The development will address three critical issues: transforming the homeless into homeowners; bringing density to an area that has vacant lots and abandoned houses; and creating inexpensive, environmentally friendly housing in the community. Also, residents in the tiny homes will be within walking or cycling distance to most of the other services available at CCSS, including educational, recreational, nutritional, medical, mental health programs, and social activities.11

While the homes are affordable, residents must meet income qualifications. A 300-square-foot home will cost $300 in rent each month, plus heating, which is estimated at $32 per month in the winter. The organization is using a rent-to-own model, where tenants graduate from a rental lease to a land contract, with full ownership rights after seven years. A 300-square-foot home will cost about $48,000 to build, a figure that could decrease as the organization achieves economies of scale. The Ford Foundation has contributed $400,000 to this project. 12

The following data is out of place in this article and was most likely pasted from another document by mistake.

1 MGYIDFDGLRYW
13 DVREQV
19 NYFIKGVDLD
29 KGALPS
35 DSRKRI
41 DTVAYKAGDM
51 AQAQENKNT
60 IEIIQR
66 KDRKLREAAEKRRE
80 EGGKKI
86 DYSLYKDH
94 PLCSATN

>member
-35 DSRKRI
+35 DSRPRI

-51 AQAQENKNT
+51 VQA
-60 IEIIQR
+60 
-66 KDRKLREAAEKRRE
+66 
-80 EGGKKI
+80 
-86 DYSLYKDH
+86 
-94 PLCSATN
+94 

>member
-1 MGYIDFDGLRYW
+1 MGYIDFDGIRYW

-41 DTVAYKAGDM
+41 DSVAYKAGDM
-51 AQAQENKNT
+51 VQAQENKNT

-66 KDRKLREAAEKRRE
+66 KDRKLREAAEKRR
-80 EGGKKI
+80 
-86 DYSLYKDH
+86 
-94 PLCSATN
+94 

Tiny houses are gaining in popularity nationwide. YouTube.com is replete with videos of people building and promoting tiny houses as a method for downsizing to a simpler life, freeing themselves of stressful and excessive mortgage payments, or just getting “off the grid.” There are even cable shows devoted to this population. These homes, usually 100 to 500 square feet in size, are not a new phenomenon. However, they are new to the city of Detroit.

Proposed inclusionary housing ordinance